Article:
But that is what bipolar depression does, it takes who you are and slowly compacts you into a small shadow of your former self. You become paranoid and snappy and often end up taking it out on the people who try to help you most. Life just becomes very difficult. As I said, I feel like I am doing well, and I am proud of how far I have come over the past few years. No, I am not exactly coping right now as it feels like I am trying to sew sand together to be perfectly honest. But, I am coping well enough for me, and I am doing my best to stay afloat, and that’s good enough. For now at least.

Goodnight my lovelies,

Emmie x

The 10 Stages of Starting New Mental Health Medication


As a 23 year old woman with bipolar disorder and PTSD, I am no stranger to mental health medication in some form or another. Up until recently I have been taking Lamotrigine, which is technically an anti epileptic but can also be used to treat bipolar depression. In the past I had take other anti depressants etc such as Citalopram which also dealt with my anxiety however, when they changed my diagnosis from depression to bipolar around three years ago now, I was weaned off Citalopram and placed on the correct bipolar medication. Which in the long run, yes was great and my moods are a hell of a lot more stable now and the extremes are nowhere as intense and difficult to deal with. But this meant that I was completely left without any medication to help with my anxiety.

Me being me, as soon as I realised this decided that no, I could do this totally on my own and that ripping my support blanket out from under my feet could only be a good thing. Future Emmie realises that past Emmie was being a moron. Bad past Emmie! It’s all well and good to cope with or without medication, as long as you don’t suddenly stop taking something to cope with a problem with no intention of putting another coping mechanism in place to help to support you. I didn’t do this, and so unfortunately for the last few months my anxiety has been getting progressively worse. To the point I can be visibly shaking, or have to take myself off to the toilets to fight off another panic attack. It’s exhausting to be always on the ball and trying to protect yourself and anticipating anxieties next move. So today I bit the bullet and went to the doctors to ask for help, he was lovely and put me on another anti depressant called Sertraline which I have to take alongside the current medication that I take, which will hopefully help to control my anxiety. So, here are the ten stages of starting new mental health medication….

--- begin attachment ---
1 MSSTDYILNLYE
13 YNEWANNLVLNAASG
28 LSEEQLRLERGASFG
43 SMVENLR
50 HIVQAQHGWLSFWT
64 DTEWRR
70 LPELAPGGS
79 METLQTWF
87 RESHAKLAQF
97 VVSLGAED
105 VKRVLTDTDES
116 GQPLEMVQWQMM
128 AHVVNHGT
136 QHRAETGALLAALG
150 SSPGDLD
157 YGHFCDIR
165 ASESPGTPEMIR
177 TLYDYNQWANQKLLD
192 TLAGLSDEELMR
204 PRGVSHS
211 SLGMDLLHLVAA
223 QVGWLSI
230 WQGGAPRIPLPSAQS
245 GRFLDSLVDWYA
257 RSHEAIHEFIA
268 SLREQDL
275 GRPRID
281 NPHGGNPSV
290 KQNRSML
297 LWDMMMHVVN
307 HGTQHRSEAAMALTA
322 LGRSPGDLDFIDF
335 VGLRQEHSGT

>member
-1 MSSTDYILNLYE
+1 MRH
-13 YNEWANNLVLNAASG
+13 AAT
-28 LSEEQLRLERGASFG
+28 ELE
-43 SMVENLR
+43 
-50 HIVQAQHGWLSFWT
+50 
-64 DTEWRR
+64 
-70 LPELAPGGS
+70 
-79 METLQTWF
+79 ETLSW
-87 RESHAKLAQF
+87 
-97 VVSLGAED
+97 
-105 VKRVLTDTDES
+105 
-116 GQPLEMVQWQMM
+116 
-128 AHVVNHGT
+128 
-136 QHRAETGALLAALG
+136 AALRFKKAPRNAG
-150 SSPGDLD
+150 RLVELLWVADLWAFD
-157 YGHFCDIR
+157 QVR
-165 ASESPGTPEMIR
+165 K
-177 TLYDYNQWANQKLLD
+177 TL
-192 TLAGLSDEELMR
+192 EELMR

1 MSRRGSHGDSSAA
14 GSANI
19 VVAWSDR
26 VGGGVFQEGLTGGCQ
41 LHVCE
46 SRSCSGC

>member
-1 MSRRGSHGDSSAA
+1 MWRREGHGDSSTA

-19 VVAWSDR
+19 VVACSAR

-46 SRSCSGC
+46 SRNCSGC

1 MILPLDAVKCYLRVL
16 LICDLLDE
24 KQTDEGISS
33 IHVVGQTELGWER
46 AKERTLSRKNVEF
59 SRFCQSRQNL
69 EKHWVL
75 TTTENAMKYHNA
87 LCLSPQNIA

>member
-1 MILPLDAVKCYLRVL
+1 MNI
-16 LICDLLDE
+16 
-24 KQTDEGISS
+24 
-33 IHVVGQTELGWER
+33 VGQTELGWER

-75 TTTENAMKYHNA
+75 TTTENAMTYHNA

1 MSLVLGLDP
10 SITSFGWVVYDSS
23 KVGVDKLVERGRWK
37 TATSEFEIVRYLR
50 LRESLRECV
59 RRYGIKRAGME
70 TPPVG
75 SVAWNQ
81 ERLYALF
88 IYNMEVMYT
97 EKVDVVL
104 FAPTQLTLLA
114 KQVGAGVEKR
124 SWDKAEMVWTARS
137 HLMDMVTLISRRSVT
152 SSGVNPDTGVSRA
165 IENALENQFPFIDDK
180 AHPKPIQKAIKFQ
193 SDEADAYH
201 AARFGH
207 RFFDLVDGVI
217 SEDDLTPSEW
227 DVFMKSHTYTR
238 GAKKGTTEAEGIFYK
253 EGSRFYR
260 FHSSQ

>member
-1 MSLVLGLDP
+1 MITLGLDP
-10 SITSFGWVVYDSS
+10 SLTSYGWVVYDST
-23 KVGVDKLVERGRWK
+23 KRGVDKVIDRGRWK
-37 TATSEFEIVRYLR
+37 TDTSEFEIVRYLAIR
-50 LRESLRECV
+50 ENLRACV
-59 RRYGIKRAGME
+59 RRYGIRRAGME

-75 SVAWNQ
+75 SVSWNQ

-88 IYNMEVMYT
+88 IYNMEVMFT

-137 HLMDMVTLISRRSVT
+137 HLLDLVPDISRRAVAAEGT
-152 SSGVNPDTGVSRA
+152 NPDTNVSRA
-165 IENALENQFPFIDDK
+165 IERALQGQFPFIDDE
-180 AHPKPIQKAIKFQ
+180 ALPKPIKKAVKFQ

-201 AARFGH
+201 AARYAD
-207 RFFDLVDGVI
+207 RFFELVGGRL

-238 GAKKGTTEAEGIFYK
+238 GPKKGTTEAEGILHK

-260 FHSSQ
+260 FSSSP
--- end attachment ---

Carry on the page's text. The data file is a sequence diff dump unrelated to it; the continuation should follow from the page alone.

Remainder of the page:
1. Total ignorance. Stepping into the doctors surgery and having absolutely no idea what they are talking about, simply nodding and smiling as you are just taking them on their word that this new pill works and that it might help you.
  2. Google it. As soon as you get out of the office and back behind your smart phone it’s time to hit Google! Lets look up this new medication, see what it is used for, what others have to say who have taken it, why they stopped. Everything that you could ever possibly want to know….and certainly some things that you wouldn’t, right there at the touch of a button.
  3. Chemist. Go straight to your local pharmacy and purchase these new found tablets. Choke back the pain as you are told that the current charge for an NHS prescription is £8.60 PER ITEM!!! Begrudgingly pay it and grumble to yourself as you wait.
  4. Crack open the booklet. Why are these always so long and what the fuck are all these side effects for?! “May cause suicidal thoughts”?! That’s why I’m taking the buggers!
  5. Self doubt. How can I take these when they have all of those side effects? Why am I not strong enough to cope without the need for medical support?
  6. Take them. Begrudgingly. Go on then, when you feel this bad anything really is worth a try.
  7. Feel dodgy. Those familiar side effects start to kick your arse but you power through them like a pro.
  8. Forget to take one and feel like your going to die! Medications with a short half life are a killer if you forget a dose and the side effects can really make you feel like death warmed up.